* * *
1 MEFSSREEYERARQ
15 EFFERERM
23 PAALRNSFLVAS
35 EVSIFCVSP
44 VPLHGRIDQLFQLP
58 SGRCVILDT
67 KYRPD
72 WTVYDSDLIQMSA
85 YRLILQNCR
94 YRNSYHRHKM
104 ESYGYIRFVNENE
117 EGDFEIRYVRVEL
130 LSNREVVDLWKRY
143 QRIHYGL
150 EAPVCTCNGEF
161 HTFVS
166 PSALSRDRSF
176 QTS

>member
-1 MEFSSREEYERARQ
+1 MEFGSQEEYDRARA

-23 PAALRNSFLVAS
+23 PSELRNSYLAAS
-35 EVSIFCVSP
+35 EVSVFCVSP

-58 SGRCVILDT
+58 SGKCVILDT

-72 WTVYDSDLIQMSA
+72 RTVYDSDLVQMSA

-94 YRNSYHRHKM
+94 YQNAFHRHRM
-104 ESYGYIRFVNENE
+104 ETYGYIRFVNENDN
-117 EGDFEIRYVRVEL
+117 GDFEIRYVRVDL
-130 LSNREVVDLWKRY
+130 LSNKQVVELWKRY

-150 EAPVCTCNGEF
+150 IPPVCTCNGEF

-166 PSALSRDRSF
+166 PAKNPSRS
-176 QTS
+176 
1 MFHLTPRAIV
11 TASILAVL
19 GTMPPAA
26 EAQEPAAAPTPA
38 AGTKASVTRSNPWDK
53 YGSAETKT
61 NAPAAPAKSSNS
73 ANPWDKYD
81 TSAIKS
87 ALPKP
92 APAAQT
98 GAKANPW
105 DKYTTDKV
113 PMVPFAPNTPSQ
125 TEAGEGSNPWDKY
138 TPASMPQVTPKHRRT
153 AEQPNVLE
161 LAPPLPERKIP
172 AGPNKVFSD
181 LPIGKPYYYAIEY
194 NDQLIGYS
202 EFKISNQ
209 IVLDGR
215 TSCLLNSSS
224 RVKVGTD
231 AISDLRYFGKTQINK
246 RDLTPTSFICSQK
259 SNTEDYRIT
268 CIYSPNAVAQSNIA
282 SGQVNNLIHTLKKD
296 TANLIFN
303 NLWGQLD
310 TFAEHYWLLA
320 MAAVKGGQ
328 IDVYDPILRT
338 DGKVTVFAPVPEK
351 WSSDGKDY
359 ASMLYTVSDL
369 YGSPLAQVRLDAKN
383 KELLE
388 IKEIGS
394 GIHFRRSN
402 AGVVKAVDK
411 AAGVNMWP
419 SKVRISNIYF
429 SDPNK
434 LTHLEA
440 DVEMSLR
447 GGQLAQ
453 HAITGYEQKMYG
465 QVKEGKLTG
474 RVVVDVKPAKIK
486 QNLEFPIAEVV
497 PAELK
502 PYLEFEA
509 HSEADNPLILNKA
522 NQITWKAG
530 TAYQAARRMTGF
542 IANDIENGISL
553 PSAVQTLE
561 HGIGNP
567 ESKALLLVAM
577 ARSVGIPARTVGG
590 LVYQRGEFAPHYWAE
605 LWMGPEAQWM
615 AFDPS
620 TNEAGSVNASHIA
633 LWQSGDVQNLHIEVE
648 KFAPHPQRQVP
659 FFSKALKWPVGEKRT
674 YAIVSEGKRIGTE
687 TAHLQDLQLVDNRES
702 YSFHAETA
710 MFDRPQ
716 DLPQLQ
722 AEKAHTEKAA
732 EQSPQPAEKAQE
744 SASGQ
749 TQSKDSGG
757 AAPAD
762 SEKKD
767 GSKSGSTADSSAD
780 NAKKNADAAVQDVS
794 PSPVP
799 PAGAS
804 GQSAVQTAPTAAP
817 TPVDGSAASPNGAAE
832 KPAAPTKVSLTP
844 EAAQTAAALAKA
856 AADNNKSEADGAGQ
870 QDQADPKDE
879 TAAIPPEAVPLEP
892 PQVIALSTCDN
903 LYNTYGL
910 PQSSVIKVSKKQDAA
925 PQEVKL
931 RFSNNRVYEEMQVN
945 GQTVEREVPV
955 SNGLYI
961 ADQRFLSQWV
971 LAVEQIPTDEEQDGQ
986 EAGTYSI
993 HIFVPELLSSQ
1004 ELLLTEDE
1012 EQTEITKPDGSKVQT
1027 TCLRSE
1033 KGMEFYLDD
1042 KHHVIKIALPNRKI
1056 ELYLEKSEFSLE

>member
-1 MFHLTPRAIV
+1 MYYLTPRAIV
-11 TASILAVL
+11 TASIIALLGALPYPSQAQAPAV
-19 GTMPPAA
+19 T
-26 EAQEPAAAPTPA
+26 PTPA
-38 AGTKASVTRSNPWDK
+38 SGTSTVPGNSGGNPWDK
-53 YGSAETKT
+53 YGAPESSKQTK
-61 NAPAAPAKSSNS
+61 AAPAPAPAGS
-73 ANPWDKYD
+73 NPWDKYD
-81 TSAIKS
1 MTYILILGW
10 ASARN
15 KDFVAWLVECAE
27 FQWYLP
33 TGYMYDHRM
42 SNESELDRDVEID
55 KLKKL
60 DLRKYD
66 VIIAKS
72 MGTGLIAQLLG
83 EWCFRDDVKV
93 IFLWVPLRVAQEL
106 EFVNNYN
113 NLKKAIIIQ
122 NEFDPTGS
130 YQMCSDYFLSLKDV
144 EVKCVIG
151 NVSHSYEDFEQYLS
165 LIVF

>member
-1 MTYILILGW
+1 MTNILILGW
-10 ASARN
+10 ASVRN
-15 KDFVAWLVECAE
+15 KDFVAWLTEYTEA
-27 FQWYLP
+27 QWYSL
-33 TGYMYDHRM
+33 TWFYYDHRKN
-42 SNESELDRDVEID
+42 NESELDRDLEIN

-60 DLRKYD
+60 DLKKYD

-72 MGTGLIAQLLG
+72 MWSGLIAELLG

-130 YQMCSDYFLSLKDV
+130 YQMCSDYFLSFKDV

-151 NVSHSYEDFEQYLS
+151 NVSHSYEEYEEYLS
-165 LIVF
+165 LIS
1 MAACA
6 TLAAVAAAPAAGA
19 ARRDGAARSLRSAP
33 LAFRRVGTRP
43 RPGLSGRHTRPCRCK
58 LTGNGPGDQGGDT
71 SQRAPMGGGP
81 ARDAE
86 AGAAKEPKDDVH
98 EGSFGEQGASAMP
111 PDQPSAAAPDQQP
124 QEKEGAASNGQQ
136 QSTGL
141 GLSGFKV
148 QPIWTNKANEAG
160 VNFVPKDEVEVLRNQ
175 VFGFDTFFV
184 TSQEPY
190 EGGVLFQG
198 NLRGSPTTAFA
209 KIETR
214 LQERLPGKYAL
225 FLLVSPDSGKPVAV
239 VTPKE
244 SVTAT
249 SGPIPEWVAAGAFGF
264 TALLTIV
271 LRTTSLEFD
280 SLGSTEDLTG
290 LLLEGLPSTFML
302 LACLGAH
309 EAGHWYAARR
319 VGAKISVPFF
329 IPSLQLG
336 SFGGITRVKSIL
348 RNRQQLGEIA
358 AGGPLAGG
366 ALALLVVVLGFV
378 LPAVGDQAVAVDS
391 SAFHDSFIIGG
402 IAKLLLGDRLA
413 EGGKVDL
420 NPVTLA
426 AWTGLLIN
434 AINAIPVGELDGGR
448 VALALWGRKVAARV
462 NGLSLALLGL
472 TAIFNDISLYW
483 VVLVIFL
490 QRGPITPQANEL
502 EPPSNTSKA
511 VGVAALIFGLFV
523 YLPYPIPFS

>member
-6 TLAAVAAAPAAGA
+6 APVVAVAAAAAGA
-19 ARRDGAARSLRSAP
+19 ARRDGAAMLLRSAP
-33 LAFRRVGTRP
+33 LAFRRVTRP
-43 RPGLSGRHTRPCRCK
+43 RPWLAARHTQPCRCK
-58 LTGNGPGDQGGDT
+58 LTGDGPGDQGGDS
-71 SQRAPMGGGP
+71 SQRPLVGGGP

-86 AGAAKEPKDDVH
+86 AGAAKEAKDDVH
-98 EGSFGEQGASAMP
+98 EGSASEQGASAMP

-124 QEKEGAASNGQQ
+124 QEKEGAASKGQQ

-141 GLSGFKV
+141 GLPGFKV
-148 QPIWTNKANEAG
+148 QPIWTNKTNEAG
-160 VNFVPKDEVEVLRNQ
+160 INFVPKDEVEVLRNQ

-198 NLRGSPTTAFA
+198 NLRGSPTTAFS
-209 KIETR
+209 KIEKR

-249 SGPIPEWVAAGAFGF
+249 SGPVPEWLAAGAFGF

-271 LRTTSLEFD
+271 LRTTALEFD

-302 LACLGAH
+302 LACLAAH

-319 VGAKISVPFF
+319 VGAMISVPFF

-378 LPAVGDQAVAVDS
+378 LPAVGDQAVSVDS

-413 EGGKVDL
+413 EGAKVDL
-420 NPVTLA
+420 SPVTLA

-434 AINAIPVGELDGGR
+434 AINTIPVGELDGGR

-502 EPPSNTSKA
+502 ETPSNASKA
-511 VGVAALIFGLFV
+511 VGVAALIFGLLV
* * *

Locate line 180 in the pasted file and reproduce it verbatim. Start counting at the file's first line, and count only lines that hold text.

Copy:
72 MGTGLIAQLLG